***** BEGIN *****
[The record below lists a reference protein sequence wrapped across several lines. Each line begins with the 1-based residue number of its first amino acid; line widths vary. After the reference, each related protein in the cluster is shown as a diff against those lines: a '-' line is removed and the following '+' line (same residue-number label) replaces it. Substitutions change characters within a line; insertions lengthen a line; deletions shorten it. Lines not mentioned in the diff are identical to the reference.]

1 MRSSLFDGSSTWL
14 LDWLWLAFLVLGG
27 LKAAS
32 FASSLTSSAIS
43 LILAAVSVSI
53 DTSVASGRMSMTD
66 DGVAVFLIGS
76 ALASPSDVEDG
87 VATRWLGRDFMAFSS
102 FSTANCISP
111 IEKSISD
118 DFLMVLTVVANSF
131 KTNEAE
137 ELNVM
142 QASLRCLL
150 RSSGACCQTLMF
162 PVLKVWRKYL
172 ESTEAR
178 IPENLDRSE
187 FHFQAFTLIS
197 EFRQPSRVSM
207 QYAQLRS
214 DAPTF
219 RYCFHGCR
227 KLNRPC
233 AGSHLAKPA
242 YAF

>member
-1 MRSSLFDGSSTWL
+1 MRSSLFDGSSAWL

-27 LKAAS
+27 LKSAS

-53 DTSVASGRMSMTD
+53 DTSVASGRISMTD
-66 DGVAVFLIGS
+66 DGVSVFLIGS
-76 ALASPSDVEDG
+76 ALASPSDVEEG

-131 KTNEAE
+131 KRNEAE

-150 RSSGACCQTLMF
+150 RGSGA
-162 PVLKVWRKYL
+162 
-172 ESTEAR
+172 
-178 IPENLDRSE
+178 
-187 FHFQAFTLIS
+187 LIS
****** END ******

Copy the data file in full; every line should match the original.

[The record below lists a reference protein sequence wrapped across several lines. Each line begins with the 1-based residue number of its first amino acid; line widths vary. After the reference, each related protein in the cluster is shown as a diff against those lines: a '-' line is removed and the following '+' line (same residue-number label) replaces it. Substitutions change characters within a line; insertions lengthen a line; deletions shorten it. Lines not mentioned in the diff are identical to the reference.]

1 MRSSLFDGSSTWL
14 LDWLWLAFLVLGG
27 LKAAS
32 FASSLTSSAIS
43 LILAAVSVSI
53 DTSVASGRMSMTD
66 DGVAVFLIGS
76 ALASPSDVEDG
87 VATRWLGRDFMAFSS
102 FSTANCISP
111 IEKSISD
118 DFLMVLTVVANSF
131 KTNEAE
137 ELNVM
142 QASLRCLL
150 RSSGACCQTLMF
162 PVLKVWRKYL
172 ESTEAR
178 IPENLDRSE
187 FHFQAFTLIS
197 EFRQPSRVSM
207 QYAQLRS
214 DAPTF
219 RYCFHGCR
227 KLNRPC
233 AGSHLAKPA
242 YAF

>member
-1 MRSSLFDGSSTWL
+1 MRSSLFDGSSAWL

-27 LKAAS
+27 LKSAS

-53 DTSVASGRMSMTD
+53 DTSVASGRISMTD
-66 DGVAVFLIGS
+66 DGVSVFLIGS
-76 ALASPSDVEDG
+76 ALASPSDVEEG

-131 KTNEAE
+131 KRNEAE

-150 RSSGACCQTLMF
+150 RGSGA
-162 PVLKVWRKYL
+162 
-172 ESTEAR
+172 
-178 IPENLDRSE
+178 
-187 FHFQAFTLIS
+187 LIS